The model for this political conception of bombing was the colonial air policing practised principally by the British between the world wars. Hippler observes that the willingness to use air power to compel rebel “tribesmen” in Afghanistan, Iraq and Africa to cease insurgency became the paradigm for later large-scale campaigns during the Second World War, and has been reinvented in the age of asymmetric warfare against non-state insurgencies: once again in Iraq and Afghanistan – and, indeed, anywhere that a drone can reach.

The problem, as Hippler knows, is that this type of bombing does not work. A century of trying to find the right aerial platform and armament, from the German Gotha bombers of 1917 to the unmanned missile carriers of today, has not delivered the political and strategic promise that air-power theorists hoped for. Air power is at its best when it is either acting as an ancillary to surface forces or engaged in air-to-air combat. The Israeli strike against Arab air forces at the start of the 1967 war was a classic example of the efficient military use of air power. In the Second World War, the millions of bombs dropped on Europe produced no social upheaval, but the US ­decision to engage in all-out aerial counterattack in 1944 destroyed the Luftwaffe and opened the way to the destruction of Germany’s large and powerful ground forces.

The prophet of bombing as the means to a quick, decisive solution in modern war was the Italian strategist Giulio Douhet, whose intellectual biography Hippler has written. Douhet’s treatise The Command of the Air (1921) is often cited as the founding text of modern air power. He believed that a more humane way to wage war was to use overwhelming strength in the air to eliminate the enemy’s air force, and then drop bombs and chemical weapons in a devastating attack on enemy cities. The result would be immediate capitulation, avoiding another meat-grinder such as the First World War. The modern nation, he argued, was at its most fragile in the teeming industrial cities; social cohesion would collapse following a bombing campaign and any government, if it survived, would have to sue for peace.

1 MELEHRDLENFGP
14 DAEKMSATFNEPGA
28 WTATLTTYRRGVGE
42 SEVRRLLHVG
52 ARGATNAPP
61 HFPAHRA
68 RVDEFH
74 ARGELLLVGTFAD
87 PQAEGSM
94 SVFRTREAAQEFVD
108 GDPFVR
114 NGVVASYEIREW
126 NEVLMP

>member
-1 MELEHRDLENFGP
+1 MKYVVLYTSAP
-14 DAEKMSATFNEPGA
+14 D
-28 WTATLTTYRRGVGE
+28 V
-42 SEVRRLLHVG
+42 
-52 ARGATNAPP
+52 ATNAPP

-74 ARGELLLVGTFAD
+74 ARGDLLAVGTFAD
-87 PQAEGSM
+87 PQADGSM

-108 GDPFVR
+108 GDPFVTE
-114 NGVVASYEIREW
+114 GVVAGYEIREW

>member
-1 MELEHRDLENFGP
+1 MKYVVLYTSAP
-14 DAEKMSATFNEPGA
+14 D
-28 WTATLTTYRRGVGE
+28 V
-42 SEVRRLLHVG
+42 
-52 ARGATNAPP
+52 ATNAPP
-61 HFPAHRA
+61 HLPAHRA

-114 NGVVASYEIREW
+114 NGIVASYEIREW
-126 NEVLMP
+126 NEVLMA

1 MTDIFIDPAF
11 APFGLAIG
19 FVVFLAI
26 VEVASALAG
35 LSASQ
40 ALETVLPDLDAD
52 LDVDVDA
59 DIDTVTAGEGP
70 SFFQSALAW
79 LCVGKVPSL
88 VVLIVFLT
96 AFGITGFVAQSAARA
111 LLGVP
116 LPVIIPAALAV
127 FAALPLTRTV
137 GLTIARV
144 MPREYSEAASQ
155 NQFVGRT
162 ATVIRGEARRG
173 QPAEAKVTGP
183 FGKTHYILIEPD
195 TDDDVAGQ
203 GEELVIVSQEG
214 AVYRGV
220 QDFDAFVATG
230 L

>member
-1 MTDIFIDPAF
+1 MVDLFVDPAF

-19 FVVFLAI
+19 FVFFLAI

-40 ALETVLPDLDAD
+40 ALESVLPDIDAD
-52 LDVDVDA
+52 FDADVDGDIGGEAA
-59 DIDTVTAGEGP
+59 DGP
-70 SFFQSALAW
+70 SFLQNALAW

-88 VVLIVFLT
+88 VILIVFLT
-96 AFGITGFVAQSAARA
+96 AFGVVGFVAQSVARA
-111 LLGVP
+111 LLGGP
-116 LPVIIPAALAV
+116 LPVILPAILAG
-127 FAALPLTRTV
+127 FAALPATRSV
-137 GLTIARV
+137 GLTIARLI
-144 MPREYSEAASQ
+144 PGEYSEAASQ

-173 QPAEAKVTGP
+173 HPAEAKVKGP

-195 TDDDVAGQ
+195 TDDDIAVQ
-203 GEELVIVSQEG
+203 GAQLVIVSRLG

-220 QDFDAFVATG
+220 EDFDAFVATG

It has to be said that these views were hardly original to Douhet. British airmen had formed similar views of aerial power’s potential in 1917-18, and although the generation that commanded the British bomber offensive of 1940-45 knew very little of his thinking, they tried to put into practice what could be described as a Douhetian strategy. But Douhet and the British strategists were wrong. Achieving rapid command of the air was extremely difficult, as the Battle of Britain showed. Bombing did not create the conditions for social collapse and political capitulation (despite colossal human losses and widespread urban destruction) either in Britain, Germany and Japan, or later in Korea and Vietnam. If Douhet’s theory were to work at all, it would be under conditions of a sudden nuclear exchange.

Hippler is on surer ground with the continuity in colonial and post-colonial low-­intensity conflicts. Modern asymmetric warfare, usually against non-state opponents, bears little relation to the total-war school of thinking, but it is, as Hippler stresses, the new strategy of choice in conflicts. Here too, evidently, there are limits to the bombing thesis. For all the air effort put into the conflict against Isis in Syria and Iraq, it is the slow advance on the ground that has proved all-important.

The most extraordinary paradox at the heart of Hippler’s analysis is the way that most bombing has been carried out by Britain and the United States, two countries that have long claimed the moral high ground. It might be expected that these states would have respected civilian immunity more than others, yet in the Second World War alone they killed roughly 900,000 civilians from the air.

The moral relativism of democratic states over the century is compounded of claims to military necessity, an emphasis on technological innovation and demonisation of the enemy. For all the anxieties being aired about militant Islam, the new Russian nationalism and the potential power of China, it is the United States and Britain that need to be watched most closely.

Richard Overy’s books include “The Bombing War: Europe (1939-1945)” (Penguin)

This article first appeared in the 16 February 2017 issue of the New Statesman, The New Times